William Eichler 01 March 2018

Hospital visits for oral pain costs NHS £2.3m

Hospital visits for oral pain costs NHS £2.3m

Local authority leaders have called for more investment in oral health education as research reveals the use of A&E for oral pain is costing the NHS £2.3m a year.

Researchers at Queen Mary University of London have found a large proportion of parents are taking their children to pharmacies and hospitals — rather than dentists — to treat oral pain.

More than half the pharmacies in London collected information from 6,915 parents seeking pain medications for their children in November 2016 — January 2017.

The results, published in BMJ Open, revealed nearly two-thirds (65%) of parents seeking pain medications for their children were doing so to relieve their children’s oral pain.

Only 30% of children with oral pain had seen a dentist before the pharmacy visit while 28% had seen between one and four different health professionals.

Nearly one in 10 children, the study discovered, had signs and symptoms indicating a dental emergency and community pharmacy staff signposted them to emergency services.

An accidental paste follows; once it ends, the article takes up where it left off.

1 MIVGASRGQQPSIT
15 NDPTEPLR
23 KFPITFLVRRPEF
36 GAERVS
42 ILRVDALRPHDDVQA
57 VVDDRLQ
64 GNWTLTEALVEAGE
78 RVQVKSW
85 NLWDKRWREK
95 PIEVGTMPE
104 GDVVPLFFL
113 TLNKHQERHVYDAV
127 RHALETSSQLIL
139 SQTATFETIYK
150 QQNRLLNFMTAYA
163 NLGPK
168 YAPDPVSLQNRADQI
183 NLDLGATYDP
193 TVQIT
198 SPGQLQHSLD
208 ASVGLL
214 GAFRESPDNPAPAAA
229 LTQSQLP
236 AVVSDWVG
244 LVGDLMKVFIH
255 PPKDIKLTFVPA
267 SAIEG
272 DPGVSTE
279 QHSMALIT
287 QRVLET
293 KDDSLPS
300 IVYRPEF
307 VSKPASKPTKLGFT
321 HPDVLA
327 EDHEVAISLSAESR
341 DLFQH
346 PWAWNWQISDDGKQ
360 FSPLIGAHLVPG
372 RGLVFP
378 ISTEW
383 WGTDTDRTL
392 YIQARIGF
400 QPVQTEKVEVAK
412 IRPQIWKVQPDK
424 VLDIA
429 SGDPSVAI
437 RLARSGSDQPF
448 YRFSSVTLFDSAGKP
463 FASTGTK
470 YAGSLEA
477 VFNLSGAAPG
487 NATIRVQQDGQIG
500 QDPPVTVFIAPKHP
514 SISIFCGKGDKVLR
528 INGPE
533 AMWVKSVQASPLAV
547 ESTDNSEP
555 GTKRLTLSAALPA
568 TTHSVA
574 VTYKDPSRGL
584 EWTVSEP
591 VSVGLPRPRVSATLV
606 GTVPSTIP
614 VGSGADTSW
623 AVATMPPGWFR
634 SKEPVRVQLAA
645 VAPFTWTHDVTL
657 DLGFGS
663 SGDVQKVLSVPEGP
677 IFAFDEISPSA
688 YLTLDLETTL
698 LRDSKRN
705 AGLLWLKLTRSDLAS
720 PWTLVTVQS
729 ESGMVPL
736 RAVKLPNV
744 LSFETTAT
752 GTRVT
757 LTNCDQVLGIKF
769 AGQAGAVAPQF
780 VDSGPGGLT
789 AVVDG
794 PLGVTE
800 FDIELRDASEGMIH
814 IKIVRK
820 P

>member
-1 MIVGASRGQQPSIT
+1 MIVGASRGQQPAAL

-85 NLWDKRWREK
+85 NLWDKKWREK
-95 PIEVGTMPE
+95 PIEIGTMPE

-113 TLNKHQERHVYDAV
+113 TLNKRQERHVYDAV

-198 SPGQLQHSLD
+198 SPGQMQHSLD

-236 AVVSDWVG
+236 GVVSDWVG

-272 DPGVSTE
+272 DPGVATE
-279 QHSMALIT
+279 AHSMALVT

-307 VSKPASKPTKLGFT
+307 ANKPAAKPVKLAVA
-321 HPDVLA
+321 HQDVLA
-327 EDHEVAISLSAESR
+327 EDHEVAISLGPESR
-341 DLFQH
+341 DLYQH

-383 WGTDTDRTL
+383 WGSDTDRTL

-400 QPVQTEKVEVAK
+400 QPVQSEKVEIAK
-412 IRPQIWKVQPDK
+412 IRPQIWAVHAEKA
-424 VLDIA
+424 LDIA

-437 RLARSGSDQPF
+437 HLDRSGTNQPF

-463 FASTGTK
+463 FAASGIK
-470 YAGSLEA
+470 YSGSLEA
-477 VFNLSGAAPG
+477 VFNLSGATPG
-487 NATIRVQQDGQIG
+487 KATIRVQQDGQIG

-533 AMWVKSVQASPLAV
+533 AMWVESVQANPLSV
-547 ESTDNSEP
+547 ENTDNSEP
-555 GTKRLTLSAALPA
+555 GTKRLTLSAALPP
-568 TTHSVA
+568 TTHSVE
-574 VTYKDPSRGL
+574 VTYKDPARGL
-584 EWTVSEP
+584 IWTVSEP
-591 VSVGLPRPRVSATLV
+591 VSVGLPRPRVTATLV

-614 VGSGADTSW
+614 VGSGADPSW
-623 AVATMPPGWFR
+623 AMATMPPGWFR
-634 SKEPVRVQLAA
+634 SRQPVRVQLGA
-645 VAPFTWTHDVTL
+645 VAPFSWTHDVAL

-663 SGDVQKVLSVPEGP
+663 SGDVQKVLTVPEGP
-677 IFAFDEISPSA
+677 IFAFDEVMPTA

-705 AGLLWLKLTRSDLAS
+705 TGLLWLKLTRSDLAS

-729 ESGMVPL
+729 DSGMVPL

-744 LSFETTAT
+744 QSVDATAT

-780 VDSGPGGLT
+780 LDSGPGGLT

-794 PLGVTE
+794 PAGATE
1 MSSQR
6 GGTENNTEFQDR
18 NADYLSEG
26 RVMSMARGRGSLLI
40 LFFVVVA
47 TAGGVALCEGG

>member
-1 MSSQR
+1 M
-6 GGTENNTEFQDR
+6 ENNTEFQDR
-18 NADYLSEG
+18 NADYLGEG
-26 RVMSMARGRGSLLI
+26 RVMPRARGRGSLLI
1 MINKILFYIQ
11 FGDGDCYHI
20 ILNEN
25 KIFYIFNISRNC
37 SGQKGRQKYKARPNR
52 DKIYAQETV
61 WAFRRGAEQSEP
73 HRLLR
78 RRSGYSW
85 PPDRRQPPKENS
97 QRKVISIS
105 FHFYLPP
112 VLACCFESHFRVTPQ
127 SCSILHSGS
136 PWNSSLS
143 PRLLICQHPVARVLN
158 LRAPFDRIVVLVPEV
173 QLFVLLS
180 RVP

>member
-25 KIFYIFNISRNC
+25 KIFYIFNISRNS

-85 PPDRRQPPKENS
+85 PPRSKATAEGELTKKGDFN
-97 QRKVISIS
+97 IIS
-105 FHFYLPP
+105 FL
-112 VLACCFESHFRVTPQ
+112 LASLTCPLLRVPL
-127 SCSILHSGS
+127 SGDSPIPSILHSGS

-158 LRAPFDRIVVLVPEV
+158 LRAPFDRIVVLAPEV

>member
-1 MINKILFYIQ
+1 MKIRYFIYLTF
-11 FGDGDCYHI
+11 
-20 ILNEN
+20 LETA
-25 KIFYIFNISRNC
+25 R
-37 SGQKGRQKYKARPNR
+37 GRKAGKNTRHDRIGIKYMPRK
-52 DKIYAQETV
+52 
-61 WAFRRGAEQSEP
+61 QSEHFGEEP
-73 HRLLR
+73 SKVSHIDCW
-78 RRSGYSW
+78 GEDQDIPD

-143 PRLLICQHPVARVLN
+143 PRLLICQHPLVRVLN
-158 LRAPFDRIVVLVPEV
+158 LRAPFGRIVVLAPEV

The researchers calculated this costs the NHS £373,288 annually which, when replicated across all the pharmacies in England, adds up to £2.3m.

‘The fact that only 30% of children with oral pain had seen a dentist before going to a pharmacy highlights a concerning underuse of dental services,’ said the lead researcher Dr Vanessa Muirhead.

‘Children with oral pain need to see a dentist for a definitive diagnosis and to treat any tooth decay. Not treating a decayed tooth can result in more pain, abscesses and possible damage to children’s permanent teeth.

‘These children had not only failed to see a dentist before their pharmacy visit; they had seen GPs and a range of other health professionals outside dentistry.

‘This inappropriate and overuse of multiple health services including A&E is costing the NHS a substantial amount of money at a time when reducing waste is a government priority.’

Responding to the findings, Cllr Linda Thomas, vice-chair of the LGA’s community wellbeing board, said: ‘This report adds further weight to the need for urgent investment in oral health education so that parents and children understand the impact of sugar on teeth and the importance of good oral hygiene.

‘As LGA analysis revealed earlier this year, there are 170 operations a day taking place in hospitals to remove teeth in children and teenagers.

‘Untreated dental care remains one of the most prevalent diseases affecting children and young people’s ability to speak, eat, play and socialise.

‘This study underlines how regular check-ups at a dentist can help prevent tooth decay and the need for hospital treatment.’

 
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